Some interesting tech moves in the news today, as Microsoft eyes a bid for Salesforce and IBM teams up with Facebook. Both Microsoft and IBM are scrambling to transform their companies and build new suites of services that can help their customers navigate the new tech industrial revolution. The stock market seems particularly impressed with Microsoft CEO Satya Nadella’s early moves.
But if Nadella wants a lesson in how badly things can go wrong in a merger, he may want to read the latest court filings from HP in its case against the former CEO and CFO of Autonomy, the company HP acquired for $10.3 billion in 2011. Ugly.
We had a visit yesterday from Yahoo CEO Marissa Mayer, talking about her now three-year effort to resuscitate the early Internet icon. By all reports, she’s made remarkable progress transforming the company’s once-stultified culture — more than half its employees are new since she arrived — and improving its offerings on mobile devices. She’s not concerned that her company lags far behind Facebook in advertising on mobile devices. “Mobile is a big enough pie that you don’t have to be first,” she says.
• Is a Microsoft bid for Salesforce possible?
The big splashy news making waves in the tech world is a report from Bloomberg that says Microsoft is evaluating a bid for Salesforce.com, a potential deal that comes after the cloud software provider was approached by another suitor. Any deal for Salesforce would be huge as the company has a market value of almost $50 billion. Why would Microsoft, or any of its rivals, want to buy Salesforce? Well, the company has a leading position in customer relationship management, or CRM, software, as well as cloud computing.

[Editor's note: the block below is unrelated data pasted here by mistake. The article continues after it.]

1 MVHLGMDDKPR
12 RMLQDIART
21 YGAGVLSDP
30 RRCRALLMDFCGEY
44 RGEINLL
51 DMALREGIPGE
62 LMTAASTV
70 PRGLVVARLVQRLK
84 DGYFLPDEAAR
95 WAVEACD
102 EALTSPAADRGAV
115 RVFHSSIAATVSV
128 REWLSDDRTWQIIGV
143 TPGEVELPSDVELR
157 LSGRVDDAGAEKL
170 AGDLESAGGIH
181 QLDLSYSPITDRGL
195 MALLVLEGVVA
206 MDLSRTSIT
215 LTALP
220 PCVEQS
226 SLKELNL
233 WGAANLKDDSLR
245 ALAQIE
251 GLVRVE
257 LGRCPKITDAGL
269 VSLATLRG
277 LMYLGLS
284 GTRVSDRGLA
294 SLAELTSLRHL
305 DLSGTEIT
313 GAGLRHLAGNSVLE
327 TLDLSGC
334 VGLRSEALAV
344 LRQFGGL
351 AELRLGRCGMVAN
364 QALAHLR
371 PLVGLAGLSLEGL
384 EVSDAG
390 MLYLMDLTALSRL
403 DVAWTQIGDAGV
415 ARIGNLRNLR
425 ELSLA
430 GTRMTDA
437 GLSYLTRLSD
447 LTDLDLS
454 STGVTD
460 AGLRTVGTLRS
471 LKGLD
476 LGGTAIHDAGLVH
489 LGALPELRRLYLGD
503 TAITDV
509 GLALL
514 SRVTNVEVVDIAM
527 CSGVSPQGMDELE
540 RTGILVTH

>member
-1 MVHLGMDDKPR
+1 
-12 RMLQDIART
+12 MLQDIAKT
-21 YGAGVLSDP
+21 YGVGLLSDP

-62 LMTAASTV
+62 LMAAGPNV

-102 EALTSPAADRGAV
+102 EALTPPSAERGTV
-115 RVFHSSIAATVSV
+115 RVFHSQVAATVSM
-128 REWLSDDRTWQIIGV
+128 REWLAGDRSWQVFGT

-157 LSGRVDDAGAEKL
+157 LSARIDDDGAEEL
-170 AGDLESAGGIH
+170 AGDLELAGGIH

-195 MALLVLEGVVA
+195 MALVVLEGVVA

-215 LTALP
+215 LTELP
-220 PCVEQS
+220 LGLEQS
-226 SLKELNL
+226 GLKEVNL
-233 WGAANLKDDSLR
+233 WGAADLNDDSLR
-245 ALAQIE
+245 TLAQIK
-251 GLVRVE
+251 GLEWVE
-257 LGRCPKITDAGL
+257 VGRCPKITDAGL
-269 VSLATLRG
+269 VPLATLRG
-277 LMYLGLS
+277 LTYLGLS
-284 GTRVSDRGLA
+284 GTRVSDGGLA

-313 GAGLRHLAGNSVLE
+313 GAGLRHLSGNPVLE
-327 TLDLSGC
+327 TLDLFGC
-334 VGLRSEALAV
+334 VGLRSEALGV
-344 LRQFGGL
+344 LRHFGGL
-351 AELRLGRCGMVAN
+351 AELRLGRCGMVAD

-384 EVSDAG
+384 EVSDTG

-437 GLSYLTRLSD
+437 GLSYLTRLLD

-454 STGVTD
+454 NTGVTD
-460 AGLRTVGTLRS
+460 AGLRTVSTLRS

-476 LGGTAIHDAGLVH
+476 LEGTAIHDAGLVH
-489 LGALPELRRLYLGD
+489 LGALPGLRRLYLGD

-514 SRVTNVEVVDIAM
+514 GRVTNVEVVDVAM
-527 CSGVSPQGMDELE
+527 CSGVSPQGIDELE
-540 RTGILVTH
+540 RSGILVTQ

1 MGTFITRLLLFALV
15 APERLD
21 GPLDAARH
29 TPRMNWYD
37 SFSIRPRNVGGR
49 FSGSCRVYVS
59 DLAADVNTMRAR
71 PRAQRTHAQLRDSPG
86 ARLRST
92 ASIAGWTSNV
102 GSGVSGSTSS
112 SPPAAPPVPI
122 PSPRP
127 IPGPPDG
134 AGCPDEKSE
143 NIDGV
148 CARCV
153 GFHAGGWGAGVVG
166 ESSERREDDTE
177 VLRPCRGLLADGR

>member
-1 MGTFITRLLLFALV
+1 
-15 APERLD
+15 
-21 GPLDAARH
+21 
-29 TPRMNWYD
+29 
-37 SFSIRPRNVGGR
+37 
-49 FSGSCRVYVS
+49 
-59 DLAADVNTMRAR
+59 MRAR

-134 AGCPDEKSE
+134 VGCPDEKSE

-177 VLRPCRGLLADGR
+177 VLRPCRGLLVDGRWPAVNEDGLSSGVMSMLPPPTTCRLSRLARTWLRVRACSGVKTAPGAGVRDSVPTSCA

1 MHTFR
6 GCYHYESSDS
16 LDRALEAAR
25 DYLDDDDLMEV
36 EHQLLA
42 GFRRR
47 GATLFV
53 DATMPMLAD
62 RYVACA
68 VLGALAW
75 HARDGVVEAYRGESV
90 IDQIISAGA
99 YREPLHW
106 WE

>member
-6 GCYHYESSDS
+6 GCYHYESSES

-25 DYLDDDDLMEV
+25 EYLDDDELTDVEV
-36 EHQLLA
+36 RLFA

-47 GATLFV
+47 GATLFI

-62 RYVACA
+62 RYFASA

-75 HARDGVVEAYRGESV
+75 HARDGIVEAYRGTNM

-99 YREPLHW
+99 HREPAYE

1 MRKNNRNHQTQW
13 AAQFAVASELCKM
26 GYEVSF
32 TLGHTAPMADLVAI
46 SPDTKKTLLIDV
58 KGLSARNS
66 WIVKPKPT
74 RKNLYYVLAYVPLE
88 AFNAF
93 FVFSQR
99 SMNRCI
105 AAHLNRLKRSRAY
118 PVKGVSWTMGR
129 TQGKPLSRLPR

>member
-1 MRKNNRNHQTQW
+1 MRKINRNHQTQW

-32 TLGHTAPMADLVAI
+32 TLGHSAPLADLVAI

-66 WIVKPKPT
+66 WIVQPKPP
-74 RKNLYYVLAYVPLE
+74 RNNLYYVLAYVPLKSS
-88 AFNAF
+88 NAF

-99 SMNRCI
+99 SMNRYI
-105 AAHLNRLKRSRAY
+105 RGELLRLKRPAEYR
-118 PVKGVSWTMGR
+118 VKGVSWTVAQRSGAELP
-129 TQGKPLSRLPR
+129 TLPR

• AT&T-DirecTV deal now in spotlight
With the Comcast-Time Warner Cable deal squashed by pressure from regulators, attention is turning to what the government could make of AT&T’s $48 billion takeover of DirecTV. That deal has largely avoided intense examination, even though it would create the nation’s largest television distributor (even bigger than Comcast). Netflix, a vocal opponent of the Comcast-Time Warner deal, has also criticized the AT&T bid. That could be a losing battle this time, as experts don’t expect regulators to raise significant concerns about the AT&T transaction.
New York Times (subscription required)
• IBM, Facebook team up
IBM has signed a fairly notable collaboration with Facebook, a move that makes marketing campaigns more personal with the right message delivered at just the right moment. In an example of how this would work, an athletic apparel retailer could use Facebook’s metrics, along with location-specific information, to identify potential targets when advertising shoes to long-distance runners. For Facebook, partnerships like this makes good business sense. The company ultimately wants to make its ads more useful for members.
• U.S. trade gap widens as imports surge